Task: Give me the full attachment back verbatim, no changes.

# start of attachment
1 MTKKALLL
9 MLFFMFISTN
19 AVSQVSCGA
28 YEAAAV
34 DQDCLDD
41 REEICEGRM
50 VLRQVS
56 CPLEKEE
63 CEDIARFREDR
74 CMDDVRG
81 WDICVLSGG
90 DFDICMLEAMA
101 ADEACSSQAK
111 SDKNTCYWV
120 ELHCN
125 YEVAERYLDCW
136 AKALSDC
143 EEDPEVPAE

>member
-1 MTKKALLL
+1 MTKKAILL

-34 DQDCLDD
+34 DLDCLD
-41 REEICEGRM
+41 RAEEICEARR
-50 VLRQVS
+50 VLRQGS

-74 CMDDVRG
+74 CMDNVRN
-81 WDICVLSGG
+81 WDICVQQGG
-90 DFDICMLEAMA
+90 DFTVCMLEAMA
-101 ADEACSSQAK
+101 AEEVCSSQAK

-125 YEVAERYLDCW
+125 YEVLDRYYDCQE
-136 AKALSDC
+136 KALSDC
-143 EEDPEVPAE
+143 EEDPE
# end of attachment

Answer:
1 MTKKALLL
9 MLFFMFISTN
19 AVSQVSCGA
28 YEAAAV
34 DQDCLDD
41 REEICEGRM
50 VLRQVS
56 CPLEKEE
63 CEDIARFREDR
74 CMDDVRG
81 WDICVLSGG
90 DFDICMLEAMA
101 ADEACSSQAK
111 SDKNTCYWV
120 ELHCN
125 YEVAERYLDCW
136 AKALSDC
143 EEDPEVPAE

>member
-1 MTKKALLL
+1 MTKKAILL

-34 DQDCLDD
+34 DLDCLD
-41 REEICEGRM
+41 RAEEICEARR
-50 VLRQVS
+50 VLRQGS

-74 CMDDVRG
+74 CMDNVRN
-81 WDICVLSGG
+81 WDICVQQGG
-90 DFDICMLEAMA
+90 DFTVCMLEAMA
-101 ADEACSSQAK
+101 AEEVCSSQAK

-125 YEVAERYLDCW
+125 YEVLDRYYDCQE
-136 AKALSDC
+136 KALSDC
-143 EEDPEVPAE
+143 EEDPE